The Look of Love: A Novel
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“Jio has become one of the most-read women in America.” –Woman’s World
Born during a Christmas blizzard, Jane Williams receives a rare gift: the ability to see true love. Jane has emerged from an ailing childhood a lonely, hopeless romantic when, on her twenty-ninth birthday, a mysterious greeting card arrives, specifying that Jane must identify the six types of love before the full moon following her thirtieth birthday, or face grave consequences. When Jane falls for a science writer who doesn’t believe in love, she fears that her fate is sealed. Inspired by the classic song, The Look of Love is utterly enchanting.
say, “I’m serious.” “So let me guess, do little hearts fly out of people’s heads when they’re in love? Do you hear birds chirping in your ears? No, wait, is Cupid in on this? Do you see him puncturing hearts with bow and arrows?” “You’re mocking me,” I say. “I shouldn’t have told you.” His smile fades away. “You’re actually serious?” “I am,” I say. “I’ve had vision issues my whole life. I’ve seen a neurologist since I was a kid, and the latest thinking is that I have a tiny tumor on my optic
has mildly irritated her. Don’t people know that one does not draw attention to solitary dining? He seats her at the table beside Mel. “Best view in town from right here,” Johnny says, pulling her chair out for her. “I can see that,” she says, looking out to the bay. Johnny hands her a menu, and Mel watches as her delicate, manicured hands hold it, closed. “Two eggs, over easy. Whole wheat toast, no butter,” she says, clearly speaking from experience. Johnny exchanges a glance with Mel.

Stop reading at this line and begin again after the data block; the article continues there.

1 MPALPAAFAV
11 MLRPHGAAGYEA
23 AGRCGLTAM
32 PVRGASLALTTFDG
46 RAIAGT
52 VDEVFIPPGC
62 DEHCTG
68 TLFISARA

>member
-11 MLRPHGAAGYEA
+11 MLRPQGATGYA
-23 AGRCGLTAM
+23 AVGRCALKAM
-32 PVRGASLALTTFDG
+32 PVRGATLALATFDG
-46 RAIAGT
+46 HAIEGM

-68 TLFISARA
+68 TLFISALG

But I know she’s broken inside and deeply confused. I glance across the room and see Grant’s wife watching the scene unfold, watching her husband pander to another woman. If she didn’t know, she knows now. Anyone in the room, even without my gift, could see Grant’s love for Lo. And just before Lo stands up to excuse herself, she looks at Grant, just one tiny glance. And that’s when it happens. My vision clouds, slowly at first, and then with the same intensity I experience when I let my eyes
herself, thinking of Luca. She misses him. Before he left, he wrote his phone number on a piece of paper. “If anything goes wrong, if something breaks,” he said, “call me, and I’ll fix it.” She looks at that piece of paper on the counter every morning. Sometimes she wishes the dishwasher would fail or that a cabinet hinge would appear misaligned or the faucet would leak. She longs for a reason to call him, to hear his voice again, to see him. He has been her friend all these months, and his
him to be the glue that puts all her broken pieces back together. It’s too much to ask another human being. Besides, he’s gone home to Italy. She remembers their tearful good-bye. She turned away when he looked at her as if he wanted to kiss her. She would not let him spend his love on her. He’d spend it until he was broke, and she didn’t deserve it. There’s someone else for him, someone better than she. She wipes a tear from her cheek as the nurse pokes her head in the doorway with a knowing